It’s these moments that make Darksiders 3 feel, not unfair, but just perplexing. There were times where I would come across two save points, Vulgrim portals, within a few minutes of each other, making progress through an area feel swift and meaningful. Then there were other times where death meant meticulously working my way through the same 10-15 minute section more times than I care to admit. I understand playing a game where your hard work pays off, but these moments left me feeling more frustrated than like I had accomplished some great feat.
Collectibles are waiting for those that enjoy going off the beaten path as well. This is a much more simplified version than you would find in most other games, but one that felt more grounded in my opinion. When you find a hidden item it will be a crush-able item which rewards you with “souls” that let you purchase items from Vulgrim or level up Fury. If it isn’t these crush-ables, then it’s upgraded materials for your weapons. What was nice was that the materials needed to upgrade Fury’s arsenal have no effect on being able to purchase items to level her up. Most times I found myself stockpiling both and then making a quick trip the Maker before having Vulgrim hand over some ability points for Fury. This makes each item you find feel important and have a weight to it. With how hard enemies can be, being as strong as possible is a necessity in this game, so it is more than worth your time to find each and every one of these items.
On top of those, the only other collectible you can hunt down are humans. Humans in this series are thought of more like pests than anything else. In Darksiders 3, Fury grudgingly accepts to help the human cause and for doing so eventually gets an item that makes the collecting of humans just as vital as looking around every corner for loot. When Fury rescues enough humans she is given a pendant/ crest that boosts her attack and abilities. By feeding off of the humans she rescued, this pendant channels their energy to Fury and boosts her power. Put simply, the more humans you save the stronger Fury becomes.
Physically leveling Fury up is a lot more dumbed down than leveling a character in Dark Souls, Bloodborne, and the like. When she levels up she gets an attribute point that can be put into one of three areas, health, Attack, or Arcane. It’s literally as simple as that. Health, you guessed it, increases her hit points. Attack is the raw damage she does from basic attacks and Arcane is the elemental side of her attacks that generally damage enemies after a counter, or dodge, etc. As I previously stated, her weapons can be upgraded as well through the Makers, which levels up her weapon’s scaling and attack power. Her weapons can also be fitted with gems that augment things like health gained on kills, or wrath consumed from attacks. These gems can also be upgraded further increasing their potential and scaling.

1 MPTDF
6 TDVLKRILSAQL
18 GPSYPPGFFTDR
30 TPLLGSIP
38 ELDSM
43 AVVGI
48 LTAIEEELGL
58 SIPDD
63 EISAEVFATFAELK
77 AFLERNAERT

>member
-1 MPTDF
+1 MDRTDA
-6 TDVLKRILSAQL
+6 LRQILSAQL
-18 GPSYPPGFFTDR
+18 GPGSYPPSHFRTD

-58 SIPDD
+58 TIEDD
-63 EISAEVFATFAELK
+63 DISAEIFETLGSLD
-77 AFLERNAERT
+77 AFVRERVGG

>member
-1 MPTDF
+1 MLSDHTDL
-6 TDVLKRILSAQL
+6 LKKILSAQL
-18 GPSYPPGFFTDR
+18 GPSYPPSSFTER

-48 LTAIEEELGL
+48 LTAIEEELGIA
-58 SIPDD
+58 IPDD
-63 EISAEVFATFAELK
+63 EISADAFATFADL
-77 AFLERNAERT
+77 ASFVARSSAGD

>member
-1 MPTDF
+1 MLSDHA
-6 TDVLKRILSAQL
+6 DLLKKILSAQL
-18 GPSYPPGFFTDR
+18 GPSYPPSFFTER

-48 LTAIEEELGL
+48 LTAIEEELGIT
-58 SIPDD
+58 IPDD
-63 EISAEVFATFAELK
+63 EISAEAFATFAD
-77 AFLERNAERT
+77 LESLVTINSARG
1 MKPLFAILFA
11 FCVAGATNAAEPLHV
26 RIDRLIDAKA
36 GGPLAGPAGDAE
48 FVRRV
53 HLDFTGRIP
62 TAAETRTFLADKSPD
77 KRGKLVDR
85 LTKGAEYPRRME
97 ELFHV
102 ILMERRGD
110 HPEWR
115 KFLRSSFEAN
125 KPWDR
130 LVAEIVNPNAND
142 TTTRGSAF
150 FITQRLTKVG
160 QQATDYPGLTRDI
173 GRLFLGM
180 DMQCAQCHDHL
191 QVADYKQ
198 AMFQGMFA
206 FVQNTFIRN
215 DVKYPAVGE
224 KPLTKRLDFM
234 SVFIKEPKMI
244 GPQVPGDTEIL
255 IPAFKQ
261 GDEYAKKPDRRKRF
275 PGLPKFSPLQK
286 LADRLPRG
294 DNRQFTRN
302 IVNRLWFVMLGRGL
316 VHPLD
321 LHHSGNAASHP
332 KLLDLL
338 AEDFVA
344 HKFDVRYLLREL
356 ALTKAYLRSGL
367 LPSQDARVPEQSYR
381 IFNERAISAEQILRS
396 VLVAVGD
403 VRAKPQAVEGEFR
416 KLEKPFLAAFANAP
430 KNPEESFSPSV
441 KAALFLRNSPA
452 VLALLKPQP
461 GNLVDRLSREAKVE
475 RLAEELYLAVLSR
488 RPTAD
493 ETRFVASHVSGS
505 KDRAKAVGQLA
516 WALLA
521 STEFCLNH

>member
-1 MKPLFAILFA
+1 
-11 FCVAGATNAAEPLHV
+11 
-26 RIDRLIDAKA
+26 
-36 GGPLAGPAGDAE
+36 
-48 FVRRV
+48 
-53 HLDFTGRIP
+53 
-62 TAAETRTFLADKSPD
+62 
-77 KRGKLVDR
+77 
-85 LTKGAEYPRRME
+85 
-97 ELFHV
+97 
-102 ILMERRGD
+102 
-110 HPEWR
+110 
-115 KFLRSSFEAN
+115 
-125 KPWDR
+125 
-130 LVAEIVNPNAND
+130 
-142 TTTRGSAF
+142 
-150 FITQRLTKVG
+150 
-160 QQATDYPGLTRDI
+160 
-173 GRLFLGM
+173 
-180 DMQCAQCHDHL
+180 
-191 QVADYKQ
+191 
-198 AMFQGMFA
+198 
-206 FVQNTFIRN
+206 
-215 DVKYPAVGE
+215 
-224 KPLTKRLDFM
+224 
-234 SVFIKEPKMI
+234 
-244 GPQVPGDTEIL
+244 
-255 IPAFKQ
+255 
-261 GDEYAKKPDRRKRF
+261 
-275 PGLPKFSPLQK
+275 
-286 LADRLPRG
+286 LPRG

Two minor things that probably will come down to personal opinion are Darksiders 3’s environments and the soundtrack. Both leave things to be desired, but both aren’t awful either. In regards to the music, it’s mostly a lackluster group of whimsical tracks that subtly play in the background. They’re most notable when involved in a cutscene but do little to add any major gravitas to what’s happening on screen. In regards to the environments, I will say this. Darksiders 3 has released in a year where graphical fidelity has seen leaps and bounds of progress in a very short period of time. While the textures and assets keep the stylized look of the series alive, it certainly won’t be the most beautiful game you’ve played this year. Looking at you Red Dead 2. If anything, Darksiders 3 just builds on what aesthetically set this series apart in the first place, which isn’t a bad thing. The game looks awesome for being what it is, but it’s naive to go into this expecting to be wowed by its environments like we were in other fall titles this year.